The performance of the Sport Plus is frankly unnecessary, but it’s fun. In normal use, the two engines put out 429hp, but tap the light green boost button on the steering wheel and you’ll get the full 483hp for 10 seconds. It’s a novelty to have a dedicated button to unlock “more” power, but it would make more sense to make this full power mode the default setting in sport mode.

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Even in boost mode, the GV60 isn’t as fast as a Tesla Model Y or Ford Mustang Mach-E GT, but a 0-100 km/h time of four seconds is really good enough for real-world use.

The lower-powered premium model is quite a leap in performance, with 226 hp and 0-100 km/h acceleration in 7.8 seconds. Its performance feels far more mainstream, but it’s priced much closer to mainstream models while maintaining the quality and comfort common to all models.

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If you want comfort, refinement and range at a good price then it makes a lot of sense. However, I suspect the sport could be the sweet spot of the range. At £53,605 it’s not much more than the Premium, but brings all-wheel drive, 314bhp and a 0-62mph time of 5.5 seconds with a range of 292 miles, compared to the Premium’s 321 miles and the 289 of SportPlus.

All versions of the GV60 use the same 77.4kWh battery, which can be charged at up to 350kW thanks to the dedicated E-GMP platform, allowing drivers to add 70% of the charge in just 18 minutes.

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This clever platform also means the GV60 offers vehicle-to-load capability, allowing you to power external devices – from laptops to lights – from the battery via the internal three-pin socket or an optional charge port adapter.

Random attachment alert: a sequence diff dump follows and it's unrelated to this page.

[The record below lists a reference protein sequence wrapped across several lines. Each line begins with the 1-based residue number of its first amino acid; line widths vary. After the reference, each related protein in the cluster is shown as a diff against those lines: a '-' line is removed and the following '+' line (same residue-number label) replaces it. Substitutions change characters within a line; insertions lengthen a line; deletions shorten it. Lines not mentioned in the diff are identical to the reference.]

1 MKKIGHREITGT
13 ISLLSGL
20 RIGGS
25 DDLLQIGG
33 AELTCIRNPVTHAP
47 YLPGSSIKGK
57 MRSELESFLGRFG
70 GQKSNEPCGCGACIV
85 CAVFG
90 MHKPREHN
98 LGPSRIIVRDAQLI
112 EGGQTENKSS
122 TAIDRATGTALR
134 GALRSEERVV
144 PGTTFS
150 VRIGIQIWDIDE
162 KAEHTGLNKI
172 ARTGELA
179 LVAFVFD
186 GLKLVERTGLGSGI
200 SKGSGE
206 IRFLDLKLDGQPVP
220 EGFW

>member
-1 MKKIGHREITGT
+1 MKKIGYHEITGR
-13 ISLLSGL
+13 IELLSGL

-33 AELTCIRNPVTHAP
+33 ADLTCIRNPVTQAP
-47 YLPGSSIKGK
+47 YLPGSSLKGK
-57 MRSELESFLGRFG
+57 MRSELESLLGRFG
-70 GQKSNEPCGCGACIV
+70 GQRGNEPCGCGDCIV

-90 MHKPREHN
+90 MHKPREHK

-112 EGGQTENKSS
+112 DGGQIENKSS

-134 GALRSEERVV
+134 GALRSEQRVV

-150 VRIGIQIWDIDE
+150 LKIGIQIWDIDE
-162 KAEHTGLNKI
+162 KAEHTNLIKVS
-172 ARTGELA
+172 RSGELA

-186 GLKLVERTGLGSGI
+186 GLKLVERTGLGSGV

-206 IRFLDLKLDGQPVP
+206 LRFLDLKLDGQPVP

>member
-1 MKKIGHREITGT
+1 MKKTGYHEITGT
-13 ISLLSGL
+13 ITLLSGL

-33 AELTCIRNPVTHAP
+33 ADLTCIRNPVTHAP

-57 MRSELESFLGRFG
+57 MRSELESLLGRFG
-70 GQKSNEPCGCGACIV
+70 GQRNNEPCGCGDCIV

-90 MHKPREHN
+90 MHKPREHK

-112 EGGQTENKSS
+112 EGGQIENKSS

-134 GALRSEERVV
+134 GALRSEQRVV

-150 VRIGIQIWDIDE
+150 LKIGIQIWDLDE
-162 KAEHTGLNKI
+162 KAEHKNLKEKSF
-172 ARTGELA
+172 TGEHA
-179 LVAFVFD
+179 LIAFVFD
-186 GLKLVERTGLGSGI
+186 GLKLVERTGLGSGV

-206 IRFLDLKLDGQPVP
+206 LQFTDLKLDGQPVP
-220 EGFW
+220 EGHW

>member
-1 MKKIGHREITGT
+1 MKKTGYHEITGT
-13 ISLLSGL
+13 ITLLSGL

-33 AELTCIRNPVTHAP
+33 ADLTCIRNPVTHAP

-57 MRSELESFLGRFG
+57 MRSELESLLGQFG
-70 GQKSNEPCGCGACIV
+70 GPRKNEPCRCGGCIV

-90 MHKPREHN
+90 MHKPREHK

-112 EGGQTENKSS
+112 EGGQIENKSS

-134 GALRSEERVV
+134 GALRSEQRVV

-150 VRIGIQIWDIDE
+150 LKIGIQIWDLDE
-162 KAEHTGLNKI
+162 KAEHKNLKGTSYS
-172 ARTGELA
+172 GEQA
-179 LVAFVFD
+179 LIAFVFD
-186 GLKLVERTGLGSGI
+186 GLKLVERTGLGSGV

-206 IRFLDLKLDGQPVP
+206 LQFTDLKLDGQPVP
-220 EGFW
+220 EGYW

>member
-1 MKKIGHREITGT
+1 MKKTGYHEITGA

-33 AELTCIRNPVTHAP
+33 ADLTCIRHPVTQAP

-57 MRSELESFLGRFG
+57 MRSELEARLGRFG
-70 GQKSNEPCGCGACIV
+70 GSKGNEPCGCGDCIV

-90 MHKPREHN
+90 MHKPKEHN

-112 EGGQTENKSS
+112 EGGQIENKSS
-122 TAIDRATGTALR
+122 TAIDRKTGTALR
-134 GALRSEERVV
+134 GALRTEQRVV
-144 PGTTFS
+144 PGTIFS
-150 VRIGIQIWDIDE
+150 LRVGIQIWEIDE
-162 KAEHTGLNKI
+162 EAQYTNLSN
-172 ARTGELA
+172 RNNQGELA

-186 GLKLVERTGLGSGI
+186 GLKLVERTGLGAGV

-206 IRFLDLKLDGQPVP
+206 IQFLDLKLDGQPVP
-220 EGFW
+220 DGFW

Aside from the powertrain, the basic specs for the different GV60 models don’t differ much.

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The range starts at £47,005 for the Premium, which offers 19-inch alloys, auto-dimming LED headlights, dual 12.3-inch displays, parking camera, acoustic glass, dual-zone climate control, eco-friendly faux leather upholstery, keyless entry and start. It also includes driving aids such as adaptive cruise control, forward collision avoidance with pedestrian detection, blind spot collision avoidance and lane following assist.

The only addition to Sport besides the additional engine are 20-inch alloys, while Sport Plus ups that to 21-inches and adds electronically controlled suspension, an electronic LSD, and aluminum and suede interior trim and Nappa leather upholstery.

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Additionally, buyers can select a selection of option packages ranging from the tech-heavy Innovation Package, which includes a head-up display, matrix headlights and remote-controlled parking, to the Comfort Seat Packages, which add more seat adjustment, heating, ventilation and ambient lighting.

Custom options also include a Bang & Olufson sound system, the panoramic sunroof and digital door mirrors, which use slim cameras on the car’s exterior and screens mounted in the door tops to replace traditional glass mirrors. As with any other version of this tech, it’s £1,200 and could be better spent elsewhere.

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Genesis has already proven that it can do the premium car thing just as well as any of the more established brands. With the GV60, it proved it could do the EV thing too. There’s a range of strong powertrain and specification options to suit different needs and budgets, all wrapped up in an interesting, comfortable and refined package.

Price: £66,405 (£77,195 as tested) Engine: Two 180 kW synchronous motors; Battery: 77.2kWh; Perfomance: 483 hp; Torque: 516 pounds foot; Transmission: single-speed automatic, four-wheel drive; Top speed: 146mph; 0-100km/h: 4 seconds; WLTP range: 289 miles; Consumption: 3.25 miles/kWh; Charge: Up to 350kW